I started reading my Bible again – the Psalms. Because I felt like if any author in the Bible could get me, it was King David. I once naively thought he must have been bipolar. There were so many emotions, one psalm to the next. Then I lost a child and I understood him with tremendous depth.

I read the Psalms with fervor. And one day, I got to Psalm 139. My mindset started to shift as I wept over that Psalm. For months I had been asking, “God where have you been?” but reading that Psalm I knew, He never left. For months I had been asking, “God, do you care?” and reading that Psalm I knew, He cared before I knew I needed Him to.

And in the years that followed, I began to piece together the beauty I had seen from beneath the ashes. The people the Lord brought into my life. The families I was welcomed into. The support groups I was privileged to facilitate. The events we held. The random encounters out in public. The gifts. I could go on. And on.

I repented for my distance. I began to share with others the good the Lord had done in our grief. I began to minister to others in ways only He was able to instruct me to do. He was alongside me every step of the way, even when I was a ways out.

And yet. There lingered this baggage my heart was carrying. I didn’t even realize I was carrying it, until I went to spend a couple of hours in a prayer and worship meeting. And I was wrecked. In the best kind of way.

The song goes, “You’ve never failed me yet.”

That’s when I heard, felt the “click”. I thought, for these almost nine years, buried somewhere within me and carried all this time… that God had failed.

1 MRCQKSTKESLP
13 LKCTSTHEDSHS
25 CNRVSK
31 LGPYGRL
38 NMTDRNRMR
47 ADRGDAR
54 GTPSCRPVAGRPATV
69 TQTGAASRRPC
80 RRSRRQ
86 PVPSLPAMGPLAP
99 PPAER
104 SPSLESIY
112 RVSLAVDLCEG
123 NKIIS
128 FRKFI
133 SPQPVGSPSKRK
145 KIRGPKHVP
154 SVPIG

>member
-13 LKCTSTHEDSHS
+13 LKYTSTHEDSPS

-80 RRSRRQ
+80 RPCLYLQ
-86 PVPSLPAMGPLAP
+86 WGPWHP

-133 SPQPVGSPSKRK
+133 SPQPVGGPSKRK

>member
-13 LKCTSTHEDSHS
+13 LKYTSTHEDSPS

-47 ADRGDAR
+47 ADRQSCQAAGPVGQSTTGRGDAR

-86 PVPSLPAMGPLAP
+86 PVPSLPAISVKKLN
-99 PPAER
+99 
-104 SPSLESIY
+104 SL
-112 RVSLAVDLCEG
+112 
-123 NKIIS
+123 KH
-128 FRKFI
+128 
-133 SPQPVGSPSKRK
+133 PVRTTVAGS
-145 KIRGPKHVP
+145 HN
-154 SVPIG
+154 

“This is my confidence. You’ve never failed me yet.”

I repented, for the first time, of pinning failure on God.

My daughter did not die because God failed. When sickness comes, when trials arise, when tragedy strikes – none of that, none of that, is because God failed.

That Saturday night in the church building, I was delivered. In 2 Samuel, David sings a Song of Deliverance. Singing on Saturday night, finally understanding those specific words, I was delivered. From weight, from heartache, from doubt.

I do not serve a God who fails, but who is full of compassion, of peace, of mercy, and of forgiveness. A God of redemption. A God of victory.

Am I still sad my daughter died? Of course. I will always be. Do I look forward to seeing her again in heaven? Of course. I always have.

But now, I know, I will not try to push the Lord aside to get to her. I will fall at His feet in thanksgiving and praise, and when I’m reunited with her, it will be because it’s the time. Not because I brushed past the One who has kept her all this time.

April 10th, 2013, I literally delivered death. January 8th, 2022, the Lord delivered me from a different kind of death. I may have cried in the moment of the Lord setting me free, but I’ll tell you I have done nothing but rejoice in the days since. And wow, does it feel good.

(Bonus: another song, just as powerful, with more boot stomp rhythm.)

3 Replies to “Delivered”

  1. Amen. This awakening from the Lord is nothing short of amazing Val. Song lyrics have often met me in hidden places I need to bring to light with God and His precious Words in the Bible. I’m very happy for you Val. I will say prayers of praise for you and how this will affect your family. 😊🙏